ABSTRACT: Context: Non-islet cell tumor hypoglycemia (NICTH) is a rare but serious paraneoplastic syndrome in which a tumor secretes high-molecular weight insulin-like growth factor II (IGF-II), causing hypoglycemia. Complete tumor resection is curative, but is often delayed or unfeasible. There is no clear "standard of care" for managing these patients. Evidence Acquisition: PubMed searches were conducted for: "non-islet-cell tumor hypoglycemia", "NICTH", "Doege-Potter", "Doege-Potter syndrome", "high molecular weight IGF-II", and "big IGF-II". Relevant articles were reviewed in detail. We limited our review to English-language articles, focusing on 1988-2013 (corresponding with the elucidation of the pathophysiology of NICTH). Evidence Synthesis: The available literature exists as case reports or small case series, with a void of higher-order treatment studies. Thus, an evidence-based approach to data synthesis was difficult. Nevertheless, the available literature is presented objectively with an attempt to describe clinically useful trends and findings in the management of NICTH. Conclusions: Appropriate identification of NICTH, and prompt and complete tumor resection represents ideal management. However, when prompt resection is not feasible, intravenous glucose or dextrose often do not suffice to prevent hypoglycemia. In such cases, we suggest consideration of local anti-tumor therapies for disease control, and trial of glucocorticoids alone or in combination with growth hormone. Continuous glucagon infusion can be successful if the patient has a positive response to a glucagon stimulation test, and parenteral nutrition may allow higher glucose delivery, but both are limited by the need for continuous intravenous infusion. Diazoxide and octreotide have no role in NICTH.
    The Journal of Clinical Endocrinology and Metabolism 12/2013; 99(3):jc20133382. DOI:10.1210/jc.2013-3382 · 6.31 Impact Factor
  • Source
    [Show abstract] [Hide abstract]
    ABSTRACT: BackgroundHypoglycemic episodes are infrequent in individuals without a history of diabetes mellitus or bariatric surgery. When hypoglycemia does occur in such individuals, an uncommon but important diagnosis to consider is non-islet cell tumor hypoglycemia (NICTH). We report a case of NICTH associated with paraneoplastic insulin-like growth factor-2 (IGF-2) production and review current relevant medical literature.Case presentationA 60 year old male with no relevant past medical history was referred to the endocrinology clinic with 18 month history of episodic hypoglycemic symptoms and, on one occasion was noted to have a fingerstick glucose of 36 mg/dL while having symptoms of hypoglycemia. Basic laboratory evaluation was unrevealing. Further evaluation however showed an elevated serum IGF-2 level at 2215 ng/mL (reference range 411–1248 ng/mL). Imaging demonstrated a large right suprarenal mass. A right nephrectomy with resection of the mass demonstrated a malignant solitary fibrous tumor. Post resection, the patient’s IGF-2 levels normalized and hypoglycemic symptoms resolved.ConclusionDue to the structural and biochemical homology between IGF-2 and insulin, elevated levels of IGF-2 can result in hypoglycemia. A posttranslational precursor to IGF-2 known as “big IGF” also possesses biologic activity. Review of recent reported cases of NICTH identified widespread anatomic locations and varied pathologic diagnoses of tumors associated with paraneoplastic production of IGF-2 causing hypoglycemia. Definitive management of hypoglycemia associated with paraneoplastic production of IGF-2 consists of resection of the tumor responsible for IGF-2 production. Accumulating literature provides a firm basis for routine IGF-2 laboratory evaluation in patients presenting with spontaneous hypoglycemia with no readily apparent cause.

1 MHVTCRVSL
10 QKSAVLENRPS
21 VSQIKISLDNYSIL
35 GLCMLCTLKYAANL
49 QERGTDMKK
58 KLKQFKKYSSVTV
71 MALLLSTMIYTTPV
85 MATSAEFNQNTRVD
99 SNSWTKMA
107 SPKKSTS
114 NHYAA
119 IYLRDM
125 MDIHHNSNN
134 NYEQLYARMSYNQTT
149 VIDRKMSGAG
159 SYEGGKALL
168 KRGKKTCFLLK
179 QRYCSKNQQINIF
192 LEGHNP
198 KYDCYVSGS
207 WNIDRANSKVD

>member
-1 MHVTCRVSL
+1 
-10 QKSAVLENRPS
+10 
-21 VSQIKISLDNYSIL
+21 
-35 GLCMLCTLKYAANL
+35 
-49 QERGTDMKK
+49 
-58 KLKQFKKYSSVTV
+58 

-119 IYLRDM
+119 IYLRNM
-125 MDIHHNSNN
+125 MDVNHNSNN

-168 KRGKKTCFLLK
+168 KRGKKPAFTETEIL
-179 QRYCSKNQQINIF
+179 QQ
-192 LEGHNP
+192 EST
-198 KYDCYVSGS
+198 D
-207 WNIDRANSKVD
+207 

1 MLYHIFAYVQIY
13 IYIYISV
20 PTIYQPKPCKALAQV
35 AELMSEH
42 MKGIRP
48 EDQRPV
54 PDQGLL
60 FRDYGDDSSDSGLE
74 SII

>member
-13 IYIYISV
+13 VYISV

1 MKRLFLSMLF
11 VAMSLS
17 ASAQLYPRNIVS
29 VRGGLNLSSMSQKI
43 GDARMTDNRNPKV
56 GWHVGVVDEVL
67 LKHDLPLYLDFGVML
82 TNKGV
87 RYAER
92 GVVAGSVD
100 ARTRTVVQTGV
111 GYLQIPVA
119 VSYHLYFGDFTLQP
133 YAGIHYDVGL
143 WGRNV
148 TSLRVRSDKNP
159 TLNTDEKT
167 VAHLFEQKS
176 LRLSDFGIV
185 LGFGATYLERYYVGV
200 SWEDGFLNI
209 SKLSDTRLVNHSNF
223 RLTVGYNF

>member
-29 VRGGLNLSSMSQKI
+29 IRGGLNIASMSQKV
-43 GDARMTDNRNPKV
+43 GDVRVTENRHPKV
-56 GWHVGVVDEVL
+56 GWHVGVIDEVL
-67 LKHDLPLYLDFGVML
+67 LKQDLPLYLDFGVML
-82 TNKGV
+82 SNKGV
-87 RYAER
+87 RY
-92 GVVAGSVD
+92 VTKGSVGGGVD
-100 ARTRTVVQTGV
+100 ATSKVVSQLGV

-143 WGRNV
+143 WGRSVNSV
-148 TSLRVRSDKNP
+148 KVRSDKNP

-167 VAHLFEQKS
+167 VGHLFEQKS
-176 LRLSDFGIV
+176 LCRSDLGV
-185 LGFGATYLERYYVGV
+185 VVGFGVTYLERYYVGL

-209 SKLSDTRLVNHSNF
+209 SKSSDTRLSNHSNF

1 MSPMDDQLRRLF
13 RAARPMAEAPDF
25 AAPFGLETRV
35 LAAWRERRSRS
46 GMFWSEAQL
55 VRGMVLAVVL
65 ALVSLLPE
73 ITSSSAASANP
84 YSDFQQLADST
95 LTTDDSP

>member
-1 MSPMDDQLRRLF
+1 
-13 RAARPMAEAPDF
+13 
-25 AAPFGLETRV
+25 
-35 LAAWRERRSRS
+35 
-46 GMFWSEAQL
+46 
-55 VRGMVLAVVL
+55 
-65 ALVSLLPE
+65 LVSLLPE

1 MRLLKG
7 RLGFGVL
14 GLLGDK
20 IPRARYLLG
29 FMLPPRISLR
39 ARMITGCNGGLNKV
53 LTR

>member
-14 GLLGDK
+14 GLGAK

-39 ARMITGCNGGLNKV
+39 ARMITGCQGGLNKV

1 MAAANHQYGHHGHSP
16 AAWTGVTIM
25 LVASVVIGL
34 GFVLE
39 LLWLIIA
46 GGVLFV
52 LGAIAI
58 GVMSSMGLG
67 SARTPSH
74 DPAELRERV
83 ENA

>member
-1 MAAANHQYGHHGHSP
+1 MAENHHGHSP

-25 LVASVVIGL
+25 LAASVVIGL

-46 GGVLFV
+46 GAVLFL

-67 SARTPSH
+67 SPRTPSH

BMC Endocrine Disorders 06/2014; 14(1):49. DOI:10.1186/1472-6823-14-49 · 1.67 Impact Factor